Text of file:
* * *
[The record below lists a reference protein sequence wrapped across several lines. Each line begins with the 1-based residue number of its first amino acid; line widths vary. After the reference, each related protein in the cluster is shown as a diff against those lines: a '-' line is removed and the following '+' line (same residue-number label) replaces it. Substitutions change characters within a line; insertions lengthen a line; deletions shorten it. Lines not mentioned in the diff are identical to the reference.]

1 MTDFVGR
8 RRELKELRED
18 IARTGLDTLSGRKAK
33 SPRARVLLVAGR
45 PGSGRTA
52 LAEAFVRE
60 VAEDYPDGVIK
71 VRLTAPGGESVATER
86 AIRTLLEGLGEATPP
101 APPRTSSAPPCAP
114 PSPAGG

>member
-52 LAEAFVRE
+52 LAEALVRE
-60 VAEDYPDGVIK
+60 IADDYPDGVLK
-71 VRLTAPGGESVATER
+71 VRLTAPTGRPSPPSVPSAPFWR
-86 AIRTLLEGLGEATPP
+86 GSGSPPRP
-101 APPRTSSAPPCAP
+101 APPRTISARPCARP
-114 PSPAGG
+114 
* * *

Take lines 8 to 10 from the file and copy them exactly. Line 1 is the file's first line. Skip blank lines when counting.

60 VAEDYPDGVIK
71 VRLTAPGGESVATER
86 AIRTLLEGLGEATPP